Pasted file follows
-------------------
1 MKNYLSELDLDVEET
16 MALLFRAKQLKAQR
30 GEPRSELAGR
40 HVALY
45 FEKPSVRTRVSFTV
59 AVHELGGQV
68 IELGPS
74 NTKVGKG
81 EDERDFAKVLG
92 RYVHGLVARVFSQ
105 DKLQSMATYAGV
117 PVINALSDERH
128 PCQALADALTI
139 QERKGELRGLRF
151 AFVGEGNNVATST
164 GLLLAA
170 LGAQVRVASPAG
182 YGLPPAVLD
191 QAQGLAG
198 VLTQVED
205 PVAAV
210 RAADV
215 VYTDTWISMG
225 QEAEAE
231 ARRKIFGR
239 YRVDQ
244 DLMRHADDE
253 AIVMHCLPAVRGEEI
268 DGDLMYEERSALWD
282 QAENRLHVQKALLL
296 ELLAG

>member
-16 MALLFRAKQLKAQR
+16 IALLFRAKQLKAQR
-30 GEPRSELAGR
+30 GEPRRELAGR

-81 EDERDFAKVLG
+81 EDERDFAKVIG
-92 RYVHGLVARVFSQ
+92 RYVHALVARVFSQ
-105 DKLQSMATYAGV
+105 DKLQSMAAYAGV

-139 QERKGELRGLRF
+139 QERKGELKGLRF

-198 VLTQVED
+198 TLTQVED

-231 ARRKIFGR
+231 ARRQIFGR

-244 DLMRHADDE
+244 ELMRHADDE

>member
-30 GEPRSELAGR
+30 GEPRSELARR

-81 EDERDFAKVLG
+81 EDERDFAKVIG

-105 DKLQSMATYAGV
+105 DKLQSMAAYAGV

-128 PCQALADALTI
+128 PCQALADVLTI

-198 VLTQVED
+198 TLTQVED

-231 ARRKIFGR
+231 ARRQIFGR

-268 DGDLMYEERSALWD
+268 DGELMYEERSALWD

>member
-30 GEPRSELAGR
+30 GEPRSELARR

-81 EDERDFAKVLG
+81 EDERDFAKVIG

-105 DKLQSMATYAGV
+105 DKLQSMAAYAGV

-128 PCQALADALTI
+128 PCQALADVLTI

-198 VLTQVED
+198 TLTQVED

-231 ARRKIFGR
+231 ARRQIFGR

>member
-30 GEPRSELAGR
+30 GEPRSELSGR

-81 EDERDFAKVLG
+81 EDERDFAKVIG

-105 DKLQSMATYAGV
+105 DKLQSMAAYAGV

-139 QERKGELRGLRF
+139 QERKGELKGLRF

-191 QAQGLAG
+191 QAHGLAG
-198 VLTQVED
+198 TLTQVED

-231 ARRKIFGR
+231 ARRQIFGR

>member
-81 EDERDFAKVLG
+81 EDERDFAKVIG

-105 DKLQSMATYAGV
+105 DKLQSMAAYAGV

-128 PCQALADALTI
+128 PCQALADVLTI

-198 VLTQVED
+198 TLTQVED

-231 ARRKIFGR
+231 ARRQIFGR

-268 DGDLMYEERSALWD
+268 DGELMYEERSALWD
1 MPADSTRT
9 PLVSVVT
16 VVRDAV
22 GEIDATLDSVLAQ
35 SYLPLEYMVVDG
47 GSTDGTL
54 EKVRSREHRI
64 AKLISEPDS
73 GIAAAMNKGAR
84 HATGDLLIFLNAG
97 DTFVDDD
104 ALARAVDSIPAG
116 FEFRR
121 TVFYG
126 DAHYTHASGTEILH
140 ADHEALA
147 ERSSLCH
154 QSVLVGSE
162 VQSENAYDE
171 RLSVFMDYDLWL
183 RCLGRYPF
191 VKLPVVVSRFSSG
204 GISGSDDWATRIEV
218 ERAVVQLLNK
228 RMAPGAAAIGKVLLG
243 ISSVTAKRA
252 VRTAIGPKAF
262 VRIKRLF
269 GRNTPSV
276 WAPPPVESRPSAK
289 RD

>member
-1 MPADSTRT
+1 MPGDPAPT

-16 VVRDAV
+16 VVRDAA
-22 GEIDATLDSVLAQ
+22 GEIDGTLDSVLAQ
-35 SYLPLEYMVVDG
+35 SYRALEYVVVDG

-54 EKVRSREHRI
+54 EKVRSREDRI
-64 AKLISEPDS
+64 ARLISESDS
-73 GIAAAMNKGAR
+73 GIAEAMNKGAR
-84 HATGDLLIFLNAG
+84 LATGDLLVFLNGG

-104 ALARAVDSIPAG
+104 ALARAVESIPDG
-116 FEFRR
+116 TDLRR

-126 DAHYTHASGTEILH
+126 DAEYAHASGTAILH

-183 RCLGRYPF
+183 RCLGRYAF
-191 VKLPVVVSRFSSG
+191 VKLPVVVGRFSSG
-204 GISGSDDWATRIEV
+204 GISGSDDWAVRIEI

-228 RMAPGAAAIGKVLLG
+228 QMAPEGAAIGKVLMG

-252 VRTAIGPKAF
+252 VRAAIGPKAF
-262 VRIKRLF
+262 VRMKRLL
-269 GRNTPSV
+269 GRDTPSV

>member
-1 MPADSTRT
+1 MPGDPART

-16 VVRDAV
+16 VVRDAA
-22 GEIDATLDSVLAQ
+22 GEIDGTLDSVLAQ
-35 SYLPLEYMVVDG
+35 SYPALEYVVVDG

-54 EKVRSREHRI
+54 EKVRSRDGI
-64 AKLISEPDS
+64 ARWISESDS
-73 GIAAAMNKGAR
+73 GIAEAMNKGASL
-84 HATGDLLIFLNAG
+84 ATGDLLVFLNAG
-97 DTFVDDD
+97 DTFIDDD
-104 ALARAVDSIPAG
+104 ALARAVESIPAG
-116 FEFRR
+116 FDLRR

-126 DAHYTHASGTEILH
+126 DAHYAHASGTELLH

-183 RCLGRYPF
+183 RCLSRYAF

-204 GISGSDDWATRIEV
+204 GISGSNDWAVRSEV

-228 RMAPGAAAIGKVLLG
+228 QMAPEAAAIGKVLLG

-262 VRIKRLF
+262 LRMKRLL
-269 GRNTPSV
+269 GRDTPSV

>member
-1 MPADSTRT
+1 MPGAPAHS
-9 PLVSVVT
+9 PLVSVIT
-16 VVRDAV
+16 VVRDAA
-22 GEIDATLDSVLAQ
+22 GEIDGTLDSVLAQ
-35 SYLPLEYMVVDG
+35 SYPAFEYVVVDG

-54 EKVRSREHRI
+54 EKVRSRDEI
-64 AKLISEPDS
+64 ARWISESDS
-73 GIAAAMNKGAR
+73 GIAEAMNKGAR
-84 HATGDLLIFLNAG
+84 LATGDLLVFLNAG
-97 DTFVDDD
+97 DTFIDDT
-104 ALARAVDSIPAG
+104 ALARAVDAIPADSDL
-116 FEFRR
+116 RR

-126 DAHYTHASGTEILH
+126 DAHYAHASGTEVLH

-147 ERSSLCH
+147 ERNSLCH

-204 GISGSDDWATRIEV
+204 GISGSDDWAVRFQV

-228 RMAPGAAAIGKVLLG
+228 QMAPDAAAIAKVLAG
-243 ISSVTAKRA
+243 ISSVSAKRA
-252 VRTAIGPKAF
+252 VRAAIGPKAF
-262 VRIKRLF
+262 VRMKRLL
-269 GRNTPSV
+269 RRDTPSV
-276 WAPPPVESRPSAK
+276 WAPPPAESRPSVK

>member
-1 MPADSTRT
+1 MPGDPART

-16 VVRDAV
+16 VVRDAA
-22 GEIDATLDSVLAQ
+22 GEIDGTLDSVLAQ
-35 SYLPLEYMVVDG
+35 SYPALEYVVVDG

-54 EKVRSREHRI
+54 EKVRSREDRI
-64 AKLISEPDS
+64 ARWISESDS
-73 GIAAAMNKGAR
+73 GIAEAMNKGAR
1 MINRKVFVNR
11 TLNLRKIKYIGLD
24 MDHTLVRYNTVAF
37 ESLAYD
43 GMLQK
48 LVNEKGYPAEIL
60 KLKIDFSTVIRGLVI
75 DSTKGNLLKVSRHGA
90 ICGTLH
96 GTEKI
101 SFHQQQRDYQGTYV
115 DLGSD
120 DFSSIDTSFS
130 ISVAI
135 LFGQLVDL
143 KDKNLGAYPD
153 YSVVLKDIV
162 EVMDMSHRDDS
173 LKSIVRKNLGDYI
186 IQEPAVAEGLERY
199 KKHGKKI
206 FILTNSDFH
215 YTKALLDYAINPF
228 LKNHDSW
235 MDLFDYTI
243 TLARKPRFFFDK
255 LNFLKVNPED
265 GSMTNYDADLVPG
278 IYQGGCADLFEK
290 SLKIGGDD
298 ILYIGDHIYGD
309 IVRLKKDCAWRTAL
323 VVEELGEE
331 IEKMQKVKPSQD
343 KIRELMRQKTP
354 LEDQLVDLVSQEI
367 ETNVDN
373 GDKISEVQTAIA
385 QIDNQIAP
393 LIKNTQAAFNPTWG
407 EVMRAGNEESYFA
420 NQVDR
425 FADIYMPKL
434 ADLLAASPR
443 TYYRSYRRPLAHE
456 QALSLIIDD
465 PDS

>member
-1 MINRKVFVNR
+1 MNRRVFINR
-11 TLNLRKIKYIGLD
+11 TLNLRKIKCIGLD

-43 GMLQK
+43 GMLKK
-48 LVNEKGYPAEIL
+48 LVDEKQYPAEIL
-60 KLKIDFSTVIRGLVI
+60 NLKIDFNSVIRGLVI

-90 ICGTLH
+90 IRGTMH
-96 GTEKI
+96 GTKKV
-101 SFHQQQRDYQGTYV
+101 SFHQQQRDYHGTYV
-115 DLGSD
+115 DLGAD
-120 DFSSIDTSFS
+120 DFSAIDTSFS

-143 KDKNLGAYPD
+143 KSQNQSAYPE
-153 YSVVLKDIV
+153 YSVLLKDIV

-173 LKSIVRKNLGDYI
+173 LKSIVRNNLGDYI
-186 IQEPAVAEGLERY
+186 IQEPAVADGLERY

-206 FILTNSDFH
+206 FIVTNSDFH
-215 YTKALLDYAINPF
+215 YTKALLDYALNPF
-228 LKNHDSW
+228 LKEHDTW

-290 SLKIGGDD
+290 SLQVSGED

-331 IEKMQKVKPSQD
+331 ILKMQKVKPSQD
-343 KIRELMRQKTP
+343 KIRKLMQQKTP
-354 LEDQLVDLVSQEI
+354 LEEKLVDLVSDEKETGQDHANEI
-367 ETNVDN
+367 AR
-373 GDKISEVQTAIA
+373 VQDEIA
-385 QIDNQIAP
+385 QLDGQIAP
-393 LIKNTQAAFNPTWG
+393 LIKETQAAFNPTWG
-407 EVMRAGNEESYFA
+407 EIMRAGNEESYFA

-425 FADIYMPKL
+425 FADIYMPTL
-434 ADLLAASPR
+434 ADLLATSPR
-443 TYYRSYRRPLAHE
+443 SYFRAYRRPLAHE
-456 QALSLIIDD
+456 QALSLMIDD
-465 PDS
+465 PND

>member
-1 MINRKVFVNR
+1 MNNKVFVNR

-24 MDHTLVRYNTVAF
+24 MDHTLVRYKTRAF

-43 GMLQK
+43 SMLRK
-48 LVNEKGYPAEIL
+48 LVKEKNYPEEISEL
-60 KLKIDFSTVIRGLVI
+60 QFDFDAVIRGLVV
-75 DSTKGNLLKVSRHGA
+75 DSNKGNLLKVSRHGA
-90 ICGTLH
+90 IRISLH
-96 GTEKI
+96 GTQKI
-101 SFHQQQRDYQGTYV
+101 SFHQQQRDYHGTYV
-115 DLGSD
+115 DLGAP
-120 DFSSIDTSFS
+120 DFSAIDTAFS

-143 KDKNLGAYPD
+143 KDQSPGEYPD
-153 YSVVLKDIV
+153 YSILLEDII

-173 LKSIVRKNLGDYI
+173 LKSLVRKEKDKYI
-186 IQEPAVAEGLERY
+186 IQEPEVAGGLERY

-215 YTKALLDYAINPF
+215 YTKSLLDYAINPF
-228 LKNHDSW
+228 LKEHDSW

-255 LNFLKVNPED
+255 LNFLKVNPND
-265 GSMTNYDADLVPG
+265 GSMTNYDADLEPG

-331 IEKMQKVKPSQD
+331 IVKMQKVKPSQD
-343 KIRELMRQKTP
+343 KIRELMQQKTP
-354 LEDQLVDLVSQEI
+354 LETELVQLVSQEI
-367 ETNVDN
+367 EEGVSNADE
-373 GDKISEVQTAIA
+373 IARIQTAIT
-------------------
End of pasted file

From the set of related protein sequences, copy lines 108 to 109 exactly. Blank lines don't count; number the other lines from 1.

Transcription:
9 PLVSVVT
16 VVRDAV